9:20 am: Kelly went off in the first open wave as I volunteered to have the first round with the kids. The plan was for Kelly to run first and make it back for the 11:00 am kids’ race. After that, we would trade and I would run once they were done. The most memorable part of the start was when Matty “best emcee in the game” T threw one of the signature savage blue smoke cans and it took an errant bounce and headed right towards my son’s face. My catlike reflexes saw the can’s trajectory and I batted it out of the air and back into the open field. Crisis #1 averted.

9:30 am: Visit #1 to the Kona Shaved Ice Truck. We bought two Chipwiches and a Reese’s peanut butter ice cream bar.

9:32 am: We ran into Sam “Savage Go Ruck Tough Master” Abbitt as we ate our ice cream. Sydney forgot to ask him why the adults got to run first.

9:40 am: We got to see Kelly jump in Shriveled Richard. It was fun hearing Chase say that. Side Note: You will get splashed if you try to get close and take a good picture…

9:50 am: Stop 1 at the car. I think it was for the chapstick that wound up on Chase’s face.

10:15 am: Porta Potty Visit 2

10:20 am: The lifeguard was yelling at me for having the kids too close to Sawtooth. I disagree with her definition of too close. They were sitting in the dirt covering their own legs in dirt. Oh, we got to see Kelly complete Sawtooth. Score!

10:30 am: Stop 2 at the car. This time we grabbed 3 of our chairs so we could sit down in the field. It was almost kids’ race game time.

10:40 am:  I’d like to think that the people by the rings that overheard my kids arguing about who gets to sit in the mustard colored seat prayed for me, as what happened next was what some folks would call a gift from God. As we waited for Kelly to approach the rings and hopefully make it back in time for the 11:00am kids race we saw a Male Cheerleader who has done 100 of some race that I can’t remember the name of. He got to maybe the third ring and fell off. He kept on trucking and said nothing to any of the volunteers at the obstacle. This particular Male Cheerleader was heavily involved in the defending of a habitual line stepping cheater and called me a liar and a bully among other things within the last 8 months. Well, as it turns out he popped up in the “Pro 100% complete” rankings even though I watched him fail the rings. It seems that the two timing chips in the Pro Wave are not cheat proof. Cheaters gonna cheat!

11:00 am: It was finally time. Every moment of both of my children’s lives led them to to this start line. In the event that The OCRWC comes out with a kids’ race division, my kids are qualifying TODAY. I scoped out the other 3-8 year olds (for the first wave of the 12 and under) and quickly did the 50 percent rule math in my head. It was time to DOMINATE.

11:00:30 am: I blacked out for a second, what just happened? Thank goodness the race hasn’t started yet. I am really loving how excited all of these kids at the start line look. I hope they all give it their best. The emcee counted them down and they are off. Chase took off like a man on a mission and I am hanging back with Sydney. Wait, where is Chase? I hope he waits for us at the finish line.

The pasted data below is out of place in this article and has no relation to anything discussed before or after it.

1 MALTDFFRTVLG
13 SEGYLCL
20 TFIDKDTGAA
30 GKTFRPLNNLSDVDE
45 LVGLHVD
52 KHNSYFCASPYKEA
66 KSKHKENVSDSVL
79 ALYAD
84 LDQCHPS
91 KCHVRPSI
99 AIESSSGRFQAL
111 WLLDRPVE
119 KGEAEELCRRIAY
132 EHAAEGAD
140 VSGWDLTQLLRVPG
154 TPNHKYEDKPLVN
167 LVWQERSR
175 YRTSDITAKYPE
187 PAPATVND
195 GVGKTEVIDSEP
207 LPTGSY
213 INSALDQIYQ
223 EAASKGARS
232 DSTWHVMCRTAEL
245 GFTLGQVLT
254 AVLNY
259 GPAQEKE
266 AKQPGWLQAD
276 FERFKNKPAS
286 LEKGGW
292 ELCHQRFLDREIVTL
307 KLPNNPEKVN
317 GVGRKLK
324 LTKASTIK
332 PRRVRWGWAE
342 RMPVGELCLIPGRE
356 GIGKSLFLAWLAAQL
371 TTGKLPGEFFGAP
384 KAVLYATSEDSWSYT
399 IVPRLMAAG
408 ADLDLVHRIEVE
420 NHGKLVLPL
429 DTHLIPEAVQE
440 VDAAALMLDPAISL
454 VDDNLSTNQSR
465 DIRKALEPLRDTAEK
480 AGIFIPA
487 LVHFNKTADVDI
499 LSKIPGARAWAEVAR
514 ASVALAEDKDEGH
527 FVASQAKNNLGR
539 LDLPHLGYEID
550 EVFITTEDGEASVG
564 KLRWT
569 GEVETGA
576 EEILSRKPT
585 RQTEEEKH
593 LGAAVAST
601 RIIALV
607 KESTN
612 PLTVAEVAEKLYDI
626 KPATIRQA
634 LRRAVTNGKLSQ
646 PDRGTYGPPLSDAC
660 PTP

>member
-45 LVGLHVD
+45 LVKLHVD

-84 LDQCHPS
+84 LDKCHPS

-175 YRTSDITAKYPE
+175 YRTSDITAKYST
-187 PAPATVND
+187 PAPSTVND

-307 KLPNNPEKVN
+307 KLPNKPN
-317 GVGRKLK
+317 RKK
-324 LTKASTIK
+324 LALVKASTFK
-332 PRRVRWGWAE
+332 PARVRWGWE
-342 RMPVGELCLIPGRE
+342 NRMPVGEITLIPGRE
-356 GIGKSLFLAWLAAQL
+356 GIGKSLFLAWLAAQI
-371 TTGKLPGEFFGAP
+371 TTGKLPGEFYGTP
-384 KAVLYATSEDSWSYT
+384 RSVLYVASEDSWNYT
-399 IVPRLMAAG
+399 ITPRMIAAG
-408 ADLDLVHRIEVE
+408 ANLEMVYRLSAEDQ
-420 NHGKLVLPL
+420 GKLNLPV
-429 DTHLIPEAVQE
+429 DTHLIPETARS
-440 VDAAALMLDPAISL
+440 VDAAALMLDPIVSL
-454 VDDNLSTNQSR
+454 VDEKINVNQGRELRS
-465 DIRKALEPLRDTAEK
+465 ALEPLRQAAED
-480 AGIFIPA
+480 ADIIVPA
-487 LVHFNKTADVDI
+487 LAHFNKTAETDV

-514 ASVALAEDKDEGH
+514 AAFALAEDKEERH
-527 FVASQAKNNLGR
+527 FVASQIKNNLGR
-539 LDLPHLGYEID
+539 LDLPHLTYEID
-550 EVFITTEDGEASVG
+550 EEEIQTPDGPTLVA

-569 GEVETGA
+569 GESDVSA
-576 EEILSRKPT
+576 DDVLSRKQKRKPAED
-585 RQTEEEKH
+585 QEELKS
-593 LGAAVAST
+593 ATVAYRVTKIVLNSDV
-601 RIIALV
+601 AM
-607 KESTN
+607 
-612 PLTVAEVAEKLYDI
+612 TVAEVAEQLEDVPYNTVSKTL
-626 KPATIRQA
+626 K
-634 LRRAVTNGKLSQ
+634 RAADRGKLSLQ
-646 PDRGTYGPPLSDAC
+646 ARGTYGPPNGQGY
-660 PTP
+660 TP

11:01 am: There is Kelly! She slid down Colossus just in time to see the kids take on the kid’s course. What perfect timing. Sydney is 3 going on 4 and she is handling all of the obstacles on her own with the exception of the mini-slip wall.

11:06 am: The A Frame is PERFECT for the kids. If it weren’t for the mud and bubble ending I think that would be the signature kids’ race obstacle, but it is pretty hard to beat Bubbles.

11:10 am: My son finished the race, got his medal and took off his shoes. He then headed back on the course to cheer on and help his sister finish. This was easily the best part of my day. If you have kids in the 6 and under range then you should definitely  sign them up. I’m not saying it isn’t fun for 8-12 year olds, but I am not too sure how the Savage Jr. plays into this mix. I would check out the website, but if you are paying for them to spectate anyway the extra couple of bucks for the kids race will at least make them feel included.

11:15ish am: Kelly finished up her race and she and the kids got to compare their shirts and medals. This is much better than handing them our medals when we get home.

12:00 pm: At this point, I can’t keep track of the time anymore as I am about to race. I haven’t run in a wave this late since my first obstacle race back in 2012. It is kind of a weird feeling considering I have been at the venue since 8:15am. As usual Savage is top notch with their course marking, obstacles, course design, water stations, and attention to detail. In fact, there weren’t really any waits at the obstacles later in the day, which I expected to run into. In all of the reviews I have written on Savage Race I have never described disappointment (unless you count the far walk to the car). I truly believe that Savage has the best obstacles in America and that they actually care about their participants. My entire family had a blast and I would definitely bring them all again because so far it is one of our more memorable days on 2018.

Final Notes: There were at least 2 porta potty visits that I didn’t log and two more trips to the Kona Shaved Ice Truck. Oh, and we bought them hats. Next stop…. Boston! #SAF

Savage Race FINALLY Arrives in New England

After many years of begging, bribing, kidnapping, and other forms of threat and intimidation, Savage Race finally agreed to invade New England with a pretty fantastic course on the “venue of all companies” in Barre, MA. Here’s the course map:

Savage New England Map_BOS17

If you’ve never raced in Mass, and aren’t familiar with Carter and Steven’s Farm in Barre, let me tell you it’s an ankle breaking, thick mudded cow farm, and steaming cow patties are an unofficial obstacle at every event. It is a swampy, stinky course and cows gather in groups and moo in protest as you run along. They do have an onsite brewery and ice cream stand though, and it really is a great place to put on tough events.